Jewel inspired by a detail of ornament visible on the funerary portrait of a young woman, among the so-called "Fayum" portraits.
The defeat of Actium in 31 BC marked the passage of Egypt from Ptolemaic to Roman rule. The conquerors quickly adopted local funerary customs and also made a new addition: mummy portraits. Those discovered in the Fayum region bear witness to this astonishing blend of Egyptian, Roman and (still significant) Hellenistic funerary practices.
Painted primarily on wood panel or linen canvas with wax or distemper, these portraits allow the deceased to be identified, revealing their gender, age and social status. The jewellery can help to date the work; some pieces are influenced by contemporary trends while others are timeless. This woman wears earrings made of three white pearls on a ring of gold thread continuing down behind the earlobe and a gold braid choker.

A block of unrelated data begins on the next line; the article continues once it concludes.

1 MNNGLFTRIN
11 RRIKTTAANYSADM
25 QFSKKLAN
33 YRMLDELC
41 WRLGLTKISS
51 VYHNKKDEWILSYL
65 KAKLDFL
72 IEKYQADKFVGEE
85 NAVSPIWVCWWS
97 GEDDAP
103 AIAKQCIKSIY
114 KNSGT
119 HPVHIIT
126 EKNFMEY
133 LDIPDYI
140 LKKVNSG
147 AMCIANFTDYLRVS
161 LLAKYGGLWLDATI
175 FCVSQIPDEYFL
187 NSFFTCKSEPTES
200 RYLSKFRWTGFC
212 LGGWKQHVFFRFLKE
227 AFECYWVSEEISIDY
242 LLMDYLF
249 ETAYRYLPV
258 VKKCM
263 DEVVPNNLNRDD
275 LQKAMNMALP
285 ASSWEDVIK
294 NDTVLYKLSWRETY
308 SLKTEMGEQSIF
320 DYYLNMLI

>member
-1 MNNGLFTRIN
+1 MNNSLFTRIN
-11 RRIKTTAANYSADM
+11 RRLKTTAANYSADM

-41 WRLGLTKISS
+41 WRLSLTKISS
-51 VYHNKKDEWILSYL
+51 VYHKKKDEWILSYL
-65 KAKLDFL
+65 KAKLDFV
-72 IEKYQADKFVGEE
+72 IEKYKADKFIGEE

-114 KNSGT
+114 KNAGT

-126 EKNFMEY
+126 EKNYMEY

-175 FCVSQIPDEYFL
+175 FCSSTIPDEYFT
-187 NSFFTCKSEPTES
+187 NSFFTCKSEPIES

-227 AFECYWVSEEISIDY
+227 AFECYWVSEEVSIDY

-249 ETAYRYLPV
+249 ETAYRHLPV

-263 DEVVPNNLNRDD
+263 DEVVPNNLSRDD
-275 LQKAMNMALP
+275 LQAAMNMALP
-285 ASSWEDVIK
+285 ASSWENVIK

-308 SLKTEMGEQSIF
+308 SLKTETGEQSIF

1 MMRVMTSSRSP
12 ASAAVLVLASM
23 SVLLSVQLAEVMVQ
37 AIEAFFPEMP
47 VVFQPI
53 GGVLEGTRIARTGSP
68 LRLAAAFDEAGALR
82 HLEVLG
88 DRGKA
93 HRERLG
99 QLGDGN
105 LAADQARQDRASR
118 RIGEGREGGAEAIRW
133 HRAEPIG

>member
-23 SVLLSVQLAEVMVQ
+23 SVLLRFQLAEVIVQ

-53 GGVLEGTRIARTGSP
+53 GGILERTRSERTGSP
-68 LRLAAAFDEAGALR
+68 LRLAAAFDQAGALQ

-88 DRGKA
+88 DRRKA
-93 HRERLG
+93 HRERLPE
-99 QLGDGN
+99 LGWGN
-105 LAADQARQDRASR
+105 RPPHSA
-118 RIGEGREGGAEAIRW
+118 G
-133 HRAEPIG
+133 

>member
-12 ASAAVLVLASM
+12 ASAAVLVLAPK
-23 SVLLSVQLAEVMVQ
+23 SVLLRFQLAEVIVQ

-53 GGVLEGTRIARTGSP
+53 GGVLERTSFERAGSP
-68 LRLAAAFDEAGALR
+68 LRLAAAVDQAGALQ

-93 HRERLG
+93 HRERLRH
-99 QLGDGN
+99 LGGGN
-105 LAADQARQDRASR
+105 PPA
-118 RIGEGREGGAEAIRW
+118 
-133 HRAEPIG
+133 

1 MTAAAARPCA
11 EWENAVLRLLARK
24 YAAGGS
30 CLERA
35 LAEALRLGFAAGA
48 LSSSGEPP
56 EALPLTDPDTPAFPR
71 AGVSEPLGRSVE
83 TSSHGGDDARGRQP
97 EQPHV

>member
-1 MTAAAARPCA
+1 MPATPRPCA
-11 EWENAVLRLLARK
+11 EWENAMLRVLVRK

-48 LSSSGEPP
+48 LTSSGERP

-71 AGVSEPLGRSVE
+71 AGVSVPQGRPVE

Gold-plated brass, resin
Keep the jewel away from dust and moisture.
Avoid contact with perfume, chemicals and cosmetics; avoid getting the jewel wet.